'Shoot the Moon' aired as part of the 2013 edition of "Fine Cut." A summary: Marcy Meyers is down on her luck. Faced with piling bills, the remnants of a failed marriage, and now an imminent home foreclosure, she has nowhere to turn but to the hope of a miracle. That miracle she finds in Shoot the Moon, a national game show that promises a one in a lifetime chance to win it all. But Marcy's faith in the show comes with a price. As her relationship with her daughter Alice is put to the test, the clock ticks towards a seemingly inescapable fate. Shoot the Moon tells the story of miracles and the extraordinary place they are found.
Here, we speak with Alexander Gaeta, the writer/director of "Shoot the Moon," about themes of hope, game shows, and international film festivals.
What do you consider the value of telling a story where hope seems to be in sources outside our own personal economic control?
I think themes of hope are universal to the human experience, spanning culture, time, and demographics. When developing the story, I definitely had this in mind. My hope was to connect with as many audiences as possible rather than defaulting to a story endemic to a specific time and place. I suppose this is the hope for almost every storyteller, but I think the challenge of crafting great stories is finding those themes and ideas that connect us, those that are universally shared. Hope if something we all share whenever we desire outcomes outside of our control. Some might call it faith, where they place all their hope in God to sort out their lives in ways they cannot. This is a central issue in "Shoot the Moon," but instead of God, all hope is placed in a television set and a daytime game show. In American culture at least, this seems to be especially prevalent. Whether it's religion, television, or playing the lottery, everyone hopes for a miracle to swoop in and fix their life and problems.
How does your film comment on the way we interact with entertainment and pop culture?
To me, entertainment in U.S. culture can have a corrosive impact on what we value, what we aspire to, and how we live our lives. Game shows, at their worst, are an outlet for consumerism, akin to televangelism spouted from products and corporations that have little regard for what they're selling and who they're selling to. The promises of game shows, the glitz, and this "get something for nothing" rhetoric have a way of deceiving and manipulating those who are desperate, impressionable, and needy. It's for this same reason that the biggest buyers of lotto tickets often have the lowest income levels. I used this backdrop to craft my characters in "Shoot the Moon," specifically Marcy Meyers, who is a struggling mother facing foreclosure.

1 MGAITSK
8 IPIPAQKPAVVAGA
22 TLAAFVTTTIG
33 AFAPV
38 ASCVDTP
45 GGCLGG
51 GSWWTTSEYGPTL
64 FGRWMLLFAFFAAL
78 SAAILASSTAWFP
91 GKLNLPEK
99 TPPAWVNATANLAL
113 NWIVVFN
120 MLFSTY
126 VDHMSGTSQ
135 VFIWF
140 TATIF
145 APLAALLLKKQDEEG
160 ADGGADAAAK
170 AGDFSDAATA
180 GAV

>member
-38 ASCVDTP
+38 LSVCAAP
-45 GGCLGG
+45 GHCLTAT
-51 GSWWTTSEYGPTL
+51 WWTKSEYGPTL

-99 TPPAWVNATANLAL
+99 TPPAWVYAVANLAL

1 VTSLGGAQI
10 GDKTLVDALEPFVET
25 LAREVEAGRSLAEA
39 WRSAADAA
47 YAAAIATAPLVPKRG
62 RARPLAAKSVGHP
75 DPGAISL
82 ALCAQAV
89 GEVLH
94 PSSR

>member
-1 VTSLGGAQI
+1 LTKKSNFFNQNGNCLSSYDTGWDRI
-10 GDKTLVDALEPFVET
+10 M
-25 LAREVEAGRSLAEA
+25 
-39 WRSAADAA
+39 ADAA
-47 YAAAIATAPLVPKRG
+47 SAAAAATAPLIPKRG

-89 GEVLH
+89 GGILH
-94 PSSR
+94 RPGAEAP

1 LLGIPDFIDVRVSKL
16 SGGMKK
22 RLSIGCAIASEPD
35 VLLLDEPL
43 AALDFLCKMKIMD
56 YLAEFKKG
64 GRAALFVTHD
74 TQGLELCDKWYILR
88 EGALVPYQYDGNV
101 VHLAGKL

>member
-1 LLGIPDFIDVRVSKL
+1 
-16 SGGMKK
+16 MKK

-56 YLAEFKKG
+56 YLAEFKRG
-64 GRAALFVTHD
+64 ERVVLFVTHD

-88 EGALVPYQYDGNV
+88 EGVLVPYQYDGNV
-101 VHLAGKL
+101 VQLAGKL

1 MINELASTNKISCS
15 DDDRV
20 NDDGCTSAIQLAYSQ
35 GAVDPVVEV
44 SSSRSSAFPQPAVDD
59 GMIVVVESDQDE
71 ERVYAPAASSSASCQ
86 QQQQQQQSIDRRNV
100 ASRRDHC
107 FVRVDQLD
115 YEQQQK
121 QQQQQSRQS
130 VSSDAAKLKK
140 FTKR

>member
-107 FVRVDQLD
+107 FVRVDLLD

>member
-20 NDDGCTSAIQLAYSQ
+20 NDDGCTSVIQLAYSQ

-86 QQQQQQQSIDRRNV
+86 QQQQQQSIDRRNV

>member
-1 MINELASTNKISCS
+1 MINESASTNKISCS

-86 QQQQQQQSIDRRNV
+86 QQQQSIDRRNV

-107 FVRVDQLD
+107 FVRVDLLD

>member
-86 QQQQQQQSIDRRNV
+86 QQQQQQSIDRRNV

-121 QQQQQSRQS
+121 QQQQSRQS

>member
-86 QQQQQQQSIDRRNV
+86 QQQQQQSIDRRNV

You've brought this film to many festivals, some international. What has been your best festival experience so far?
By far the best festival experience I've had was at the Clermont-Ferrand Short Festival in France. The sheer volume of shorts was astounding, along with a legitimate film market where we had opportunities to meet distributors and shop the film around. What really impressed me was attending the festival and repping the film under an "International" category. It really put the film in an international context, which is an experience you simply can't have in any U.S. festival. I was really humbled by an amazing and diverse range of foreign cinema -- Europe is known for a finer and more-prevalent appreciation and consumption of short-form cinema. Never have my ideas of film craft and story been so shaken and destroyed. Of all the festivals I've attended, this is the one I truly hope to return to.
You came to Chapman with a background in documentary filmmaking. How does the documentary process compare to creating a fictional work such as this?
Documentary and narrative filmmaking have complex similarities and differences, though I wouldn't pretend to be a seasoned veteran of either format. I think the biggest differences lie in how each are produced, but they are linked with the same end goal, which is to capture and create compelling drama that people care about. One thing I really valued coming from a documentary background is understanding the virtues of research. When I'm fictionalizing people and events, it's incredibly easy to default to stereotype and fall into group-think, especially when your characters and story-world are completely different from your own life experience. Authenticity is incredibly important, especially when dealing with prominent and sensitive social issues. If not given the research it deserves, even simple stories can come off as pretentious, ignorant, and insensitive. In my opinion there's no faster way to lose or piss off your audience.
What's next for you?
I'm currently working on another short. It's a Spanish-language film I plan to shoot in Baja California. After that, I think it will be hard to continue avoiding a feature, though I've become exceedingly talented at doing so. In between, I've been lucky enough to secure studio work and am having some great experiences learning about the industry.